An Anjou Evening….14/05/2006
This evening I have just driven back to Le Puy Notre Dame from the village of Nueil-sur-Layon where I had a rendezvouz with my Doctor, Dr. Delavigne, over a minor ailment.
On leaving the surgery I went to the village pharmacy to collect my prescription, passing a pleasant, if enforced, ten minutes chatting to the other three people who were waiting to be served, as the chemist spent the time fiddling about on his computer instead of serving the, “patient patients”, as it were.
This would be anathema in Anglo Saxon Culture but except for the odd jovial comment tossed across the counter no-one seemed the slightest bit put out.
Finally, after the phamacist tore himself away from his technical problem and served the four of us, we all went, in convoy, across the street to the bar, just opposite, where we quaffed a few glasses of rosé and discussed our ailments like old fisherwomen. Everyone detailed old and trusted,traditional cures, passed down the generations, all with the solemn assurance that, of course, they work. Which somewhat beggars the question why they were all waiting in a modern pharmacy for the latest prescription drugs!?
We then debated, in great detail, the meaning of the English word, “sir”. Apparently, an English ‘Sir somebody or other’ , had purchased a house in a nearby commune. I was reminded that the Gallic capacity for detail is extraordinary and never ceases to amaze me. For example, I can remember a conversation over the cooking of artichokes which went on for over two hours and this is a subject that can be summarised as, “wash them, boil them, eat them with vinaigrette!” And so, “sir,” was OK when I explained it was similar to a french seigneur, (Lord), but then some bright spark, determined to analyse the word to the nth degree said:-
“What about Mick Jaggar, he’s not of aristocratic blood and he is a sir?”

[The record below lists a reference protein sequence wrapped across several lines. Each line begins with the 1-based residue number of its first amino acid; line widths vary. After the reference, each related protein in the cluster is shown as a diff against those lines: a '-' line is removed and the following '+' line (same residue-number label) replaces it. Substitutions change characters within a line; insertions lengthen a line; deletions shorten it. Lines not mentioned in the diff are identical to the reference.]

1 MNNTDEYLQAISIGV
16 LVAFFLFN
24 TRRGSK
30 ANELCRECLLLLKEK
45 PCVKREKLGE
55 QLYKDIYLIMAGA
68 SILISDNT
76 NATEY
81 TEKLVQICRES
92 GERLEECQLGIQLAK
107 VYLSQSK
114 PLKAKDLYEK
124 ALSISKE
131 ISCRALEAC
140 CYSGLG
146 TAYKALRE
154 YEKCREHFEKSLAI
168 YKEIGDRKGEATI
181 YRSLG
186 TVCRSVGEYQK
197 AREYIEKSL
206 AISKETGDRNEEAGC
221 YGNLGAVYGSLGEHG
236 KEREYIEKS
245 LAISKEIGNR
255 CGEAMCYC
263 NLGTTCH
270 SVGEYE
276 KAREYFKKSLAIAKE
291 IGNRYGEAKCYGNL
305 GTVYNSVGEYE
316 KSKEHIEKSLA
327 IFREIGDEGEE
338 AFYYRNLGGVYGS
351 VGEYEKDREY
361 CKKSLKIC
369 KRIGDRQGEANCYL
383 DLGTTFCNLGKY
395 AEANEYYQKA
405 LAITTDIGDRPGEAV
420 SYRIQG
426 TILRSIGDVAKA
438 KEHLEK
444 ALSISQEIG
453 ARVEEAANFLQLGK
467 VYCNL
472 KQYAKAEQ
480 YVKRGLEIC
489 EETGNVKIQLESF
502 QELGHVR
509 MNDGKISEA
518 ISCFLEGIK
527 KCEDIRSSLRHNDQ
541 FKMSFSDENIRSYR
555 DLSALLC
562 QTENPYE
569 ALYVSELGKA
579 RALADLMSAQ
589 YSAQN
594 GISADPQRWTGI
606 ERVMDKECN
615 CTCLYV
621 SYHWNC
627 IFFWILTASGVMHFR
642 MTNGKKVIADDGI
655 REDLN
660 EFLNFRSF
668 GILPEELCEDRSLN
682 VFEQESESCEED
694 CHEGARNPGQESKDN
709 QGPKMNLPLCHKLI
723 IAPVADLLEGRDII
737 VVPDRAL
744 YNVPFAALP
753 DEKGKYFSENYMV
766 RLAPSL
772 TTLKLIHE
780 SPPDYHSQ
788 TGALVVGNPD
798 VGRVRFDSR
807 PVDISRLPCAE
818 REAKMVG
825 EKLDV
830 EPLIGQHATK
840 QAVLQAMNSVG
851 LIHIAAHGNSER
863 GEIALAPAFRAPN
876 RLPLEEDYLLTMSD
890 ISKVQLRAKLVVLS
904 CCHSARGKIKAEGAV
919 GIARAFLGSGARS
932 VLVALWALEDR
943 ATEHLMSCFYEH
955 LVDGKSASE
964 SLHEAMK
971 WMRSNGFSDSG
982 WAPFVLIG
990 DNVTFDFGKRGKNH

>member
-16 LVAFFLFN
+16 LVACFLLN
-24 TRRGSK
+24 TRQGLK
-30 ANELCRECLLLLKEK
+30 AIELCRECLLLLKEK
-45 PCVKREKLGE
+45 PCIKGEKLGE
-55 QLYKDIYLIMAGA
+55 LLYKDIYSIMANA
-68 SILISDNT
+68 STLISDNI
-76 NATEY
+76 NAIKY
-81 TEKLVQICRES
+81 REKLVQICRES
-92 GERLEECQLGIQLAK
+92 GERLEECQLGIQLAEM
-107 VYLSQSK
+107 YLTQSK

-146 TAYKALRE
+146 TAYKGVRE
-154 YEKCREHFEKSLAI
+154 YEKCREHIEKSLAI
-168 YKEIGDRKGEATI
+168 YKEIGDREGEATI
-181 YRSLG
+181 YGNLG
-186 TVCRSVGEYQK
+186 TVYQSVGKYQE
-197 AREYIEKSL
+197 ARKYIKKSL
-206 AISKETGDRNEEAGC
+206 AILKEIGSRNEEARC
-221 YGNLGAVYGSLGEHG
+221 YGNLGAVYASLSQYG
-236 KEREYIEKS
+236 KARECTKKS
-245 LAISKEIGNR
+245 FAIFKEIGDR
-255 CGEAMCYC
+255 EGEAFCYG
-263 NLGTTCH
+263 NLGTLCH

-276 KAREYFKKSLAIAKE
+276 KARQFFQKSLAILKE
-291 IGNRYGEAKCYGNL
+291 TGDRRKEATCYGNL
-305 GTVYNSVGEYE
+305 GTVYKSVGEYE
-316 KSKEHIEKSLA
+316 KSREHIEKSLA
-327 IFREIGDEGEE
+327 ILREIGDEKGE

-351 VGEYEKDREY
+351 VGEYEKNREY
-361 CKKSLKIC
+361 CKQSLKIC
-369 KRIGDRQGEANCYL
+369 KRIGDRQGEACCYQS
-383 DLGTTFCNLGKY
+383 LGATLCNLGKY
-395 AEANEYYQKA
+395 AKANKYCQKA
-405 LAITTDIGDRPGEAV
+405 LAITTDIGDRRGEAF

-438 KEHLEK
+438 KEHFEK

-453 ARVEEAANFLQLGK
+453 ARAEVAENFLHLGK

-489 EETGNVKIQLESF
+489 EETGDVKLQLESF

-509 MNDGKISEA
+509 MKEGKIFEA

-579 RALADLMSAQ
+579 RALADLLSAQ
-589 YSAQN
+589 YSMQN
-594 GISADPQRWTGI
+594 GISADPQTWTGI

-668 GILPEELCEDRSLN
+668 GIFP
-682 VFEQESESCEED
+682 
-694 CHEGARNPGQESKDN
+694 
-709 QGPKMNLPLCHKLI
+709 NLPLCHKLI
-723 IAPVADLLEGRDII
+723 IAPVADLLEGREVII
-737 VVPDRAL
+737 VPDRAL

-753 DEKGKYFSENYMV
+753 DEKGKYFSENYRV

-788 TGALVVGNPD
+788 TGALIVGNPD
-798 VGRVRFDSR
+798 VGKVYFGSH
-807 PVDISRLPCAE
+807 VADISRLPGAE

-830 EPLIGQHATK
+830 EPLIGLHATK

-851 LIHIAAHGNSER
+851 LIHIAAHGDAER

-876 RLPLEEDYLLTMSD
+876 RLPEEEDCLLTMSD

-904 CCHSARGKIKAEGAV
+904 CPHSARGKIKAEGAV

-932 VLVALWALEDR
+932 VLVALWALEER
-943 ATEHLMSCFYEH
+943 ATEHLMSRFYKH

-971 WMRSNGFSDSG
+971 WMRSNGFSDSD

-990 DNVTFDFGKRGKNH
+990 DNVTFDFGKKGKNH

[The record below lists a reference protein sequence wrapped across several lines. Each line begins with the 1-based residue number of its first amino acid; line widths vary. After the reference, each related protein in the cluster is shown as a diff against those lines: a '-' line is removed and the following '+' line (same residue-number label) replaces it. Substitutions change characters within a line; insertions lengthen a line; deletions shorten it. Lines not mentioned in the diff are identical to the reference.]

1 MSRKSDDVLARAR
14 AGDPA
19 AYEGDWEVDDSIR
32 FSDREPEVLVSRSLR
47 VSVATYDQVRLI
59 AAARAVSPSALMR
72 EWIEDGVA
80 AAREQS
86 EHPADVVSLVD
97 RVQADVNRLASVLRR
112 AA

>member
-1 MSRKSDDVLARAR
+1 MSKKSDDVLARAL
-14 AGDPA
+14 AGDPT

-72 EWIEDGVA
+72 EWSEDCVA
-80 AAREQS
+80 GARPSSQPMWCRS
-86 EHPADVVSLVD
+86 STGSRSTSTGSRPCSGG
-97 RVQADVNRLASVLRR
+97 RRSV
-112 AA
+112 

I should perhaps point out, at this juncture, that everybody here is an expert on Mick Jaggar because he has a Chateaux locally and, apparently, he even plays cricket occasionally for the Saumur Cricket Club.
“Well no”, I replied, “but like many other people he can be awarded a, “sir”, for the duration of his life, for services to the community”. I replied.
“Well what has he done for the community?”
“Got rich”, was one cynical response
“A lot of builders around here have got rich from the money he has spent on his Chateaux” was another thoughtfull comment.
“Yes, that’s perhaps that’s why he is now a sir, because he has enabled our stone masons to go on expensive holidays and buy good wine”, was another helpful suggestion, “He became a sir for services to the Anjou construction community”
“No I don’t think so”,I smiled, “I think it was for services to music”.
This time there were no laughing comments, just blank stares and looks of disbelief. I took advantage of this momentary state of shock to say my à pluses and à la prochaines and legged it.
On the way back to Le Puy Notre Dame, the road was empty and the countryside was silent. The sun was setting in the cloudless sky and, on the horizon, a ghostly moon was hovering between the soaring spires of the huge church, itself glowing almost white in the strong evening light.
On the slopes the sun was reflecting off the vineyards, clothed as they were in their bright green, new leaves, and on the lower fields contented Charollais cattle were lying in the lush grass, rhythmically chewing the cud, whilst their lengthening shadows reached into the dark, vibrant green of the adjoining corn fields. Two young rabbits hopped out of the shade of the pine forest as I passed through St Macaire du Bois and, in the spotlight of a beam of sunlight, ran frantically around in circles for a few seconds, full of the sheer joy of life, and then, just as quickly, popped back into the dark, welcoming safety of the forest.
There are times like these when I think that there must be better places in the world to live, but, for the life of me, I can’t think of any.
Brian, gites in loire valley